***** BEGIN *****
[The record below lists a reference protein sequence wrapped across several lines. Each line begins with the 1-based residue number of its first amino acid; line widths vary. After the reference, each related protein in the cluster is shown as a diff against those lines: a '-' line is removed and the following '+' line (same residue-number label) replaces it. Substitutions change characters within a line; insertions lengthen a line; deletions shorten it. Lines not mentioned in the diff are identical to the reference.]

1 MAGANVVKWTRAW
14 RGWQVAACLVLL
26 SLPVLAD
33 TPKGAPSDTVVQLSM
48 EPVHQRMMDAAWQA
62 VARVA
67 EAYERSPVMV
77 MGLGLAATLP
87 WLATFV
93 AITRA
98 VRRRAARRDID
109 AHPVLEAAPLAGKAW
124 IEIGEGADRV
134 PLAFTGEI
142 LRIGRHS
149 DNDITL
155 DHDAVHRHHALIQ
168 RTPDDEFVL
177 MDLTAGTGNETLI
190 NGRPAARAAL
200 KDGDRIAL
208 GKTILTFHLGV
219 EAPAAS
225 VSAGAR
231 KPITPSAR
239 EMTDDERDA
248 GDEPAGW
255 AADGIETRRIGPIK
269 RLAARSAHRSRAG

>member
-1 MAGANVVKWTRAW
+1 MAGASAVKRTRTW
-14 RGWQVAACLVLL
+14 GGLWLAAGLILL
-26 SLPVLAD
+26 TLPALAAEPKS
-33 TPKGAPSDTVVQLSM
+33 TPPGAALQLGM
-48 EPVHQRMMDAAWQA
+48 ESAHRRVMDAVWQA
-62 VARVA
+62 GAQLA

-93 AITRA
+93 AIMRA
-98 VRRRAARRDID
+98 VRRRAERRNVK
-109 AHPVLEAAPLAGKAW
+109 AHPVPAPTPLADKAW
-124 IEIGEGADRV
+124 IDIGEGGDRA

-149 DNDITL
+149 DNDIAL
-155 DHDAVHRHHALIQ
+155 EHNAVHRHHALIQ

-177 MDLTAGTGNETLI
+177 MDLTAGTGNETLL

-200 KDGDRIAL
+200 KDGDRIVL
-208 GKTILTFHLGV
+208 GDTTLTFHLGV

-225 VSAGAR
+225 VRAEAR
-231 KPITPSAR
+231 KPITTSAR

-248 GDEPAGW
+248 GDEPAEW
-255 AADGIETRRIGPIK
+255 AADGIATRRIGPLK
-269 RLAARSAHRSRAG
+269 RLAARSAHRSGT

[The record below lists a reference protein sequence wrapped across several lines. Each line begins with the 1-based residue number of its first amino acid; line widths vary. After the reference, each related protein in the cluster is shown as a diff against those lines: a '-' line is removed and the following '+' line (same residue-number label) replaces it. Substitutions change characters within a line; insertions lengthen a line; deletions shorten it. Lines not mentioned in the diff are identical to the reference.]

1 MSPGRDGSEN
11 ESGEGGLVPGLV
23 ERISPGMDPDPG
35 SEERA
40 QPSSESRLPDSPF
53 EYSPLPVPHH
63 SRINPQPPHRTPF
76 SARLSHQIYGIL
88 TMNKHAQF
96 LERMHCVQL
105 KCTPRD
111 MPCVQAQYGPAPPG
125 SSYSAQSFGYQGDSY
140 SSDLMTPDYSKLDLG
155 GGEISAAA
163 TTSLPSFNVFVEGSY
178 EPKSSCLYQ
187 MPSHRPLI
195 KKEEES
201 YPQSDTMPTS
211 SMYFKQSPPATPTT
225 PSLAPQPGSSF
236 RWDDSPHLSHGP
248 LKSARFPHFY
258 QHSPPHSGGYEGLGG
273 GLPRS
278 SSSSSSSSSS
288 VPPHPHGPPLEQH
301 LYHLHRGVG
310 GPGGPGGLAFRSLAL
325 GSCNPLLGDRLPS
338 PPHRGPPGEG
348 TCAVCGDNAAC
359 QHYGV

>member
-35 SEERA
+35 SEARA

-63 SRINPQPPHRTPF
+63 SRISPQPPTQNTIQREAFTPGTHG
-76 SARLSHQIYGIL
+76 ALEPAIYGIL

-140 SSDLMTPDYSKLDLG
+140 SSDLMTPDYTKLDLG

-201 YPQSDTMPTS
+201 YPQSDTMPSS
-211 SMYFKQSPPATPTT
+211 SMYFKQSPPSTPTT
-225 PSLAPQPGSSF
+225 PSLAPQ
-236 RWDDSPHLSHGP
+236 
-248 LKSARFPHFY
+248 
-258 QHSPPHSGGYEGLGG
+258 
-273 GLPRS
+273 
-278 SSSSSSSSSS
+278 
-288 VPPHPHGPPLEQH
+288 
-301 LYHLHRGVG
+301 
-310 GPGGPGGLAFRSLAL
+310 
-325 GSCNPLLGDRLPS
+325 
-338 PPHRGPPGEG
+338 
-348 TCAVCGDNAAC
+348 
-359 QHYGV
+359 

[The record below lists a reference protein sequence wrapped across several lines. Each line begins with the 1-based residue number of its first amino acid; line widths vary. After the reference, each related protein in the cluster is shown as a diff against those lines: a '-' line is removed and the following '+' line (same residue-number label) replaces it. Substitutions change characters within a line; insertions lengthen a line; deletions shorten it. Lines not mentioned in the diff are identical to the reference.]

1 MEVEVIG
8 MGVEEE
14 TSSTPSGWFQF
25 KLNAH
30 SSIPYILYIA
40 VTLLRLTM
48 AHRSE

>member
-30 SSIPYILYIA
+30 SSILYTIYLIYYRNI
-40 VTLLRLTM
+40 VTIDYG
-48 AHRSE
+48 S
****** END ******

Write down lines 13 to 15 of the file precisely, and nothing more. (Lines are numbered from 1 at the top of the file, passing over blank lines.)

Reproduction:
109 AHPVLEAAPLAGKAW
124 IEIGEGADRV
134 PLAFTGEI